After a quiet engagement, there is every expectation that Princess Beatrice of York is about to confirm the details of her wedding. The Queen’s granddaughter announced her marriage plans in September last year with speculation now mounting that she will be a May bride. There are also reports that her granny is to throw open the doors of Buckingham Palace for her reception, meaning all eyes are on London for wedding venues for Beatrice and fiance, Edoardo Mapelli Mozzi. And one rather discreet but very historic church with long royal links might well provide the perfect setting.
It’s hosted dazzling and trend setting royal weddings before and while it traces its history back to pre Conquest times, the current building on the site is a Tudor creation with plenty of tales to tell. It also has a special link to Lord Louis Mountbatten, the beloved uncle of Beatrice’s grandfather, the Duke of Edinburgh. So is this royal bride set to wed at St. Margaret’s Church, Westminster?
If she did say ‘I do’ there, she would be following in Lord Mountbatten’s footsteps for it was in St. Margaret’s, almost exactly 100 years ago, that he married Edwina Ashley, one of the most famous socialites of the day. The couple, who sped to the altar after a whirlwind romance, took their vows on July 18th 1922 in front of a congregation packed with royals and celebrities . Louis Mountbatten might not have been a royal (he lost his princely status in 1917 when King George V gave up all German titles on behalf of his whole family) but this was the wedding of the year. The Prince of Wales, later Edward VIII, was best man while crowds thousands strong lined the streets to catch a glimpse of the bride who was dressed in fashionable silver for her big day.
Decades later, it was the setting for another much talked about royal wedding. The Queen’s nephew, David Armstrong-Jones, wed Serena Stanhope at St. Margaret’s on October 8th 1993. The bride wore a pure white gown inspired by the famous marriage outfit of her new mother-in-law, Princess Margaret, while there was huge interest in the guest list as Diana, Princess of Wales took her seat in the pews just months after her separation from Prince Charles. The now Earl and Countess of Snowdon left St. Margaret’s to cheers from another big crowd.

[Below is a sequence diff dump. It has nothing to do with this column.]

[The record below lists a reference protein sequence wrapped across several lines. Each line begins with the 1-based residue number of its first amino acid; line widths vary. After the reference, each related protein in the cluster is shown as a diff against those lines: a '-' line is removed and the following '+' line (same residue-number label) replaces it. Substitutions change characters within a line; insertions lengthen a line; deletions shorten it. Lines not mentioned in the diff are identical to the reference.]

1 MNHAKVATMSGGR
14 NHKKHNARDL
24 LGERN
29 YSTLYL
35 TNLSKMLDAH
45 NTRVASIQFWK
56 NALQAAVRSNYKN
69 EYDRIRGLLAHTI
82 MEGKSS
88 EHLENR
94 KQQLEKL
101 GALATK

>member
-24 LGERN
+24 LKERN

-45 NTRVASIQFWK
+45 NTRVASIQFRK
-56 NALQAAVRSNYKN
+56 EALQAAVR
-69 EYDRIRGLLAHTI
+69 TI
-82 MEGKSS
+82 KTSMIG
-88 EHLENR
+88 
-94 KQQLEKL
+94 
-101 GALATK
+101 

The church is nestled in the heart of Westminster. It sits on Parliament Square, next to Westminster Abbey, and the two buildings have a lot in common. It was founded by Benedictine monks in the 12th century as a place for local people to come and worship so that they could carry out their religious duties in the Abbey without interruption. It was dedicated to St. Margaret of Antioch who was a hugely popular figure of veneration at the time.
Henry VII set about rebuilding the church soon after seizing the throne at the Battle of Bosworth. The new church was dedicated in 1523 and since then it has developed a number of unusual royal links. The explorer, and great favourite of Elizabeth I, Walter Raleigh was buried there following his execution in 1618 on the orders of her successor, King James I. A famous regal mistress, Barbara Villiers, was baptised at St. Margaret’s in 1640 and two decades later she brought her son by King Charles II to the same font for christening.
All its discreet royal links would make it an interesting setting for what has become a rather more low key celebration than many might have expected for Beatrice, ninth in line to the throne and most likely the last of the Queen’s grandchildren who will marry in her lifetime. However, the ongoing controversy surrounding her father, the Duke of York, and his relationship with the convicted sex offender, Jeffrey Epstein, have cast a shadow over the princess’ big day. St. Margaret’s is easily accessible to the public – hence the crowds for previous regal marriages there – which might well take it off the list of potential venues if total privacy is the order of the day.
Further details of Princess Beatrice’s wedding are expected imminently. And if she did choose St. Margaret’s, Westminster, she would be adding another royal chapter to its already rather regal history.